“Are you sure this looks rational for you?  Remember rationality of your decision making depends on the rationality of weightage distribution”.

“I am sure”, Srinivas replies confidently.

“Now the next step; list all your remaining alternatives, after removing those which did not satisfy the MUSTs, as columns and write ‘Score’ and ‘Weighted Scores’ below each remaining alternative”. Balram writes the column headings (as in the Table 1. Only 3 alternatives shown in Table 1, whereas all 7 to be written) and gives the marker pen to Srinivas.

Srinivas is smart and hence able to understand the logic and gets further interested in the method. He starts writing but gets a doubt “Do I have to write the alternatives in the order of preference”.

Balram laughs “You came to me because you are not able to order the alternatives in terms of your preference. KT method is going to help you to find out the order of your preference. If you already know the order, we don’t need this session at all”.

Srinivas understands his folly and writes the alternatives he can think of

  1. Take an IT job in the campus placement
  2. Look for a government job in engineering, Prepare for engineering service exam
  3. Prepare for UPSC
  4. Prepare for GATE exam and do post-graduation in a reputed IIT
  5. Prepare for CAT and do management in IIM
  6. Post-graduation in the USA
  7. Post-graduation in a Singapore college

He stops with 7 and comments “7 is too many”

“Not at all, write as many as you want so that the decision making would become optimum. KT does not put any upper limit. You can have as many alternatives as you want”, Balram gives the pen back to Srinivas.

“No Uncle, enough”, Srinivas passes it back to Balram.

“Keep the pen with you only. You are going to do everything hereafter and not me”, Balram smiles.

“Now write a score within 1 to 10 against the combination of each alternative and each WANT in the Score columns. Make an honest scoring based on your judgement. Your bias for an alternate should not influence the score. Think of all possible justifications before putting a number”, Balram explains.

“Like ‘Close to the family’ would be the best if I take a ‘campus job’ and hence I would give 9 for that alternative against that WANT”, Srinivas writes 9 in that intersection.

“You got it very correct. Now fill up all the boxes in all the score columns”.

Srinivas fills up the boxes (Completed for only one alternative in the table). He is not able to decide a score for some boxes and asks Balram for help. Balram refuses to give a number but shares his opinion whenever Srinivas is not able to conclude. Srinivas is able to complete all the boxes after spending 15 minutes and a cup of coffee in between.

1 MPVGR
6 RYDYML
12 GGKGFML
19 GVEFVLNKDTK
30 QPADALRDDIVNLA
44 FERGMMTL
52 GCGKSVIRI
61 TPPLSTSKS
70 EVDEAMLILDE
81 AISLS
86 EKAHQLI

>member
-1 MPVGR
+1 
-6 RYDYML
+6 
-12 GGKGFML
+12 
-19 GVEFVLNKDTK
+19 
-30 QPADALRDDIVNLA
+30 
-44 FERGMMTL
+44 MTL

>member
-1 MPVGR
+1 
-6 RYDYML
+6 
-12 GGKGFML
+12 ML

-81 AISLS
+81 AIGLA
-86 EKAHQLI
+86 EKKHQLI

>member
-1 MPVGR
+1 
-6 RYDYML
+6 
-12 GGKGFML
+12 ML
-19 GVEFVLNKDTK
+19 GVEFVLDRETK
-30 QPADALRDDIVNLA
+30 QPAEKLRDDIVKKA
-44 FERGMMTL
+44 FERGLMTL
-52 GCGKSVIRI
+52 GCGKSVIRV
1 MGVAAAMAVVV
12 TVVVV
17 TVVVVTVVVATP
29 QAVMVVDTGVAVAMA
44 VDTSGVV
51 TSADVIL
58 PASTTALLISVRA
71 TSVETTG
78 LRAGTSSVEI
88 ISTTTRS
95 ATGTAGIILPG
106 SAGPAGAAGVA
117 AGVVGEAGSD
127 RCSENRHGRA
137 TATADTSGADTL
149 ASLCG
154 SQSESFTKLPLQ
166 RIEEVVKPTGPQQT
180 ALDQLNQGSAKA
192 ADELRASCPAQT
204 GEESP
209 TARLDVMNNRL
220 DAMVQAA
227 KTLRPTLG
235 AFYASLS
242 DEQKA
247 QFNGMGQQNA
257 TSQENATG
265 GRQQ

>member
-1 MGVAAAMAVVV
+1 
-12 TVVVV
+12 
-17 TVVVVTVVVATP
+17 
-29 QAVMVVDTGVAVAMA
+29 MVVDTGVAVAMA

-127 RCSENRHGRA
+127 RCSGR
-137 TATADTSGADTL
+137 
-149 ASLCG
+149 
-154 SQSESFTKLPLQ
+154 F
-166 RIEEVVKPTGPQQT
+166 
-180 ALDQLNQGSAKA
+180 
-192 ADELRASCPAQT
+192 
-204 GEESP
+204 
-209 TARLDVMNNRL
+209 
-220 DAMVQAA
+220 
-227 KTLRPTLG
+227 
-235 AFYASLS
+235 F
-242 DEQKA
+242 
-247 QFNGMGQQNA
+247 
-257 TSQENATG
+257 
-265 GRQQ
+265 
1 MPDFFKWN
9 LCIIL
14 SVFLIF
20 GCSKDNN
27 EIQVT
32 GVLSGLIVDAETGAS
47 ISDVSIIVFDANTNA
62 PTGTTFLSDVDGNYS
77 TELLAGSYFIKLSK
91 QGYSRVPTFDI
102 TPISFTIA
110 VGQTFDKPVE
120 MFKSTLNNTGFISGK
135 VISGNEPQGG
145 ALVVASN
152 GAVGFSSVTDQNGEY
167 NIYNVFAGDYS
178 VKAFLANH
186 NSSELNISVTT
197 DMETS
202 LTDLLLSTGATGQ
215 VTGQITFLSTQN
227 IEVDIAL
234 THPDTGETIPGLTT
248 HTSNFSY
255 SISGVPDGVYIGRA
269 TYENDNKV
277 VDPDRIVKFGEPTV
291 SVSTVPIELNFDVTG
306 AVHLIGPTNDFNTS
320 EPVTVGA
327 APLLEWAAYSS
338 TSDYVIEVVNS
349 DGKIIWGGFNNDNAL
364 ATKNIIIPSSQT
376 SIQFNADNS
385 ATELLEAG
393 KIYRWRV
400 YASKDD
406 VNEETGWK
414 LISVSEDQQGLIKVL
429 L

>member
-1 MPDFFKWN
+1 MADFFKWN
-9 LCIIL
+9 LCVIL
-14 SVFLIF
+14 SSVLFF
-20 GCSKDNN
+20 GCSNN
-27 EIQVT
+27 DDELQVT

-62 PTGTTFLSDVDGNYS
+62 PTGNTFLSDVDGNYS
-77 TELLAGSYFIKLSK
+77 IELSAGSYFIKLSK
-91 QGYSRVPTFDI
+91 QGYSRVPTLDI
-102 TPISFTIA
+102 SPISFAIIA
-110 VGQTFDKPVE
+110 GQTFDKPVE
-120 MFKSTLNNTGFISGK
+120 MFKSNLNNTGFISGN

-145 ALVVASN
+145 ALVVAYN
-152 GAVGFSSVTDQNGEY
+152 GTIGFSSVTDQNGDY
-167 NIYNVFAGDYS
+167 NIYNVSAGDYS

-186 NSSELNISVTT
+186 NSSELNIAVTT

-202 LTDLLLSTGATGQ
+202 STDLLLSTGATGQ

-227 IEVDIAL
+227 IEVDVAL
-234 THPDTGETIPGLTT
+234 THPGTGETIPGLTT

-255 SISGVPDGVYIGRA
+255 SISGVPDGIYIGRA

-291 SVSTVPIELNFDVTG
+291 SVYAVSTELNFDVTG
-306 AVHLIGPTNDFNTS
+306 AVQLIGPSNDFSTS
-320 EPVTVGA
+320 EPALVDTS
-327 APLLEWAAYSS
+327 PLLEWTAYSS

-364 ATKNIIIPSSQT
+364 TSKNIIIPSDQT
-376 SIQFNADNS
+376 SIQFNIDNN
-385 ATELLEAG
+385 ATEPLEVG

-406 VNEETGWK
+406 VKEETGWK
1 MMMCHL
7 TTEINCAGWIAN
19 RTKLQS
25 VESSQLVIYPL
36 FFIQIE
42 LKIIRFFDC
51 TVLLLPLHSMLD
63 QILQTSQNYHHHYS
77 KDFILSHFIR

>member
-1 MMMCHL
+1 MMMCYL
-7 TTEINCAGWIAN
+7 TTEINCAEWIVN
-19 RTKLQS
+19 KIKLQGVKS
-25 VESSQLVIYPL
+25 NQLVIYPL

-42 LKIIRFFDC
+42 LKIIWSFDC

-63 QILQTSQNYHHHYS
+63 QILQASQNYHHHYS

“Now multiply each score by the weightage written in that row and put the result under the column ‘Weighted Score’ next to ‘Score’ column”, Balram makes one sample calculation and gives the pen back to Srinivas.  Srinivas completes all the boxes under the columns ‘Weighted Score’.

“Your confusion is over now.  You have your answer now.  Do you want to know the answer to your puzzle” Balram is very enthusiastic now?

“Where is the answer Uncle?  I am not seeing any answer” Srinivas is puzzled.

“Just sum each of the ‘Weighted Score’ columns and that is the total score for each alternative. Rank the alternatives in the descending order of the total of the weighted scores and you have your decision preference in descending order”.

“Superb. This is magic, KT magic.  Do you want to know which alternative has won?” Srinivas is not able to express his happiness!

Balram walks out of the room by muttering “Not required. It is your decision, and I am sure you have taken the right decision.  I don’t need to know that decision. Just keep in mind this great saying which I consider close to my heart always”.

“No Decision is RIGHT or WRONG. What matters is the action that follows the choice”.

“Go behind your decision, right from now and never regret taking that decision. You should be confident that KT enabled you to take the right and conscious decision. You might change your course but not retract your path”. Balram walks out his room saying this.

Balram re-enters saying “Remember to take me out for a nice dinner”.

About the Author

Jaganathan T is the Managing Director of IT Services company FutureCalls Technology Private Limited. Jaganthan is an accomplished author and motivational speaker by passion. He has written and published two books ‘Management Immemorial – Learnings from Literature’ and ‘Grandma in The Board Room’.  Author can be reached at authorjagan@gmail.com.